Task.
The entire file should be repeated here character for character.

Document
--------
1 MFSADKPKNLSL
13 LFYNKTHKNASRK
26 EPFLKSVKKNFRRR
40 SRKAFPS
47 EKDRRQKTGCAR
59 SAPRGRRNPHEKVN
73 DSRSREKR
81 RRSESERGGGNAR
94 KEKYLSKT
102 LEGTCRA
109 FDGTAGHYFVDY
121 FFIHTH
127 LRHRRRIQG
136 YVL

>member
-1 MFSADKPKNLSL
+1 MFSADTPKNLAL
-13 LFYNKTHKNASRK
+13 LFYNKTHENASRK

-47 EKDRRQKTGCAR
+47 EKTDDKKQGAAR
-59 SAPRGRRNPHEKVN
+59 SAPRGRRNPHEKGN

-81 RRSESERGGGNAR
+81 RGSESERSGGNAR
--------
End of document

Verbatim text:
1 MFSADKPKNLSL
13 LFYNKTHKNASRK
26 EPFLKSVKKNFRRR
40 SRKAFPS
47 EKDRRQKTGCAR
59 SAPRGRRNPHEKVN
73 DSRSREKR
81 RRSESERGGGNAR
94 KEKYLSKT
102 LEGTCRA
109 FDGTAGHYFVDY
121 FFIHTH
127 LRHRRRIQG
136 YVL

>member
-1 MFSADKPKNLSL
+1 MFSADTPKNLAL
-13 LFYNKTHKNASRK
+13 LFYNKTHENASRK

-47 EKDRRQKTGCAR
+47 EKTDDKKQGAAR
-59 SAPRGRRNPHEKVN
+59 SAPRGRRNPHEKGN

-81 RRSESERGGGNAR
+81 RGSESERSGGNAR